HomeTriangle Design Tips: How To Set Up a Kitchen Work Triangle?
If you’re planning a kitchen renovation or building a new home, the odds are you’ve heard about the kitchen work triangle. The idea of the kitchen work triangle has been around since the 1940s and is the best way to set up a kitchen to save time and energy according to designers. A kitchen work triangle connects the sink, the range, and the refrigerator, the three main work areas in the kitchen.
This concept of the kitchen work triangle can be a bit intimidating to most people. So, here’s HomeTriangle’s guide on setting up a kitchen work triangle.
What is a Kitchen Work Triangle?
Kitchens were looked at as a space just for cooking back when the kitchen work triangle was developed and the kitchen was quite small and appliances were generally very large. So, as I said already, the kitchen work triangle connects the sink, the range, and the refrigerator to make cooking easier. As a rule of thumb, the distance between these areas should be between 4 feet and 9 feet with the sum of all sides of the triangle no less than 13 feet and no more than 26 feet.
A kitchen can feel cramped or blocked when this distance is too small or make cooking difficult when it’s too large. The kitchen work triangle is something that still holds up even after 70 years. Keeping a certain amount of space between the main working areas makes cooking much easier and helps keep traffic in the workspace to a minimum.
How Do You Implement This In Your Kitchen
Consider How Well You Get Around In Your Current Kitchen
The first thing you have to ask yourself is what frustrates you most in your kitchen. Then think about the things that cause you problems while you’re working. And finally, think about what are the things that can be added or removed without a lot of changes. This thought process will help figure out how to organize your kitchen workspaces within the triangle format.
There’s been a lot of changes to the kitchen since the work triangle was created. The kitchens then didn't have space for decoration or entertainment. But the kitchens now are much larger and have become the heart of the home. So, when you’re redesigning the kitchen now, you have to consider entertaining, eating, and even doing homework into account. By keeping your main cooking areas confined to one part of the kitchen, you’ll be able to make use of other spaces without any conflicts.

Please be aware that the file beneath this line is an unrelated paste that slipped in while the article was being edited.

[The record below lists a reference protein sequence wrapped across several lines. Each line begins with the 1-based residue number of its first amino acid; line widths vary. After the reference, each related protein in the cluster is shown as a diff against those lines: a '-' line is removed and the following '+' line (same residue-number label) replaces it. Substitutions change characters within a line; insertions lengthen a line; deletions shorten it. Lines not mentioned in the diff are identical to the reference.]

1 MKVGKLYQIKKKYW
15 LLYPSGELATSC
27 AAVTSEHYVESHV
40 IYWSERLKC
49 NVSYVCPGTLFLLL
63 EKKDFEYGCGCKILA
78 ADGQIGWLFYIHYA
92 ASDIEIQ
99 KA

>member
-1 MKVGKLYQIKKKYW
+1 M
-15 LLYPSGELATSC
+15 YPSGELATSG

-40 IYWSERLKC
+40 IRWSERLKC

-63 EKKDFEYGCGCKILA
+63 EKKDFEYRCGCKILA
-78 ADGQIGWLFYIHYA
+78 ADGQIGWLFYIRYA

How To Improve Your New Kitchen Work Triangle?
If you already have a kitchen work triangle, measure it and think about how much more or less space you need for it to work more efficiently. Remember that the shape of the kitchen triangle will vary depending on the shape of your kitchen and that the lengths of the triangle don’t have to be even.
Another thing you have to remember apart from the distance between the points of the work triangle is to ensure that the lines of the triangle aren’t blocked by anything. Trash cans, islands, and other kitchen necessities in the wrong place can end up making cooking harder.
Take Additional Functions Into Account When Determining Your Work Triangle
It’s very important to think about the function you want your kitchen to service ever since kitchens have become multi-purpose rooms. The best way to figure out how to position your work triangle is to determine whether you want a desk, a homework place, bar, large islands, multiple sinks, etc.
Do not forget about the need for adequate prep space even though it's not included in the work triangle equation. It’s usually a good idea to have one prep space near the sink and one near the stove. When utensils, pots, and spices are placed near the stove, cooking becomes easy and additional steps are avoided.
Make Adjustments Depending On Your Kitchen
Like we always say, the kitchen is for you to work. The kitchen work triangle is just a guide and you don’t have to abide by it completely. Sometimes, you’ll have to design a kitchen with everything on a single wall and a work triangle would be impossible. Keep in mind that you pay attention to each and every measurement when setting up your kitchen workspace — a few inches can make a big difference, especially in small kitchens.
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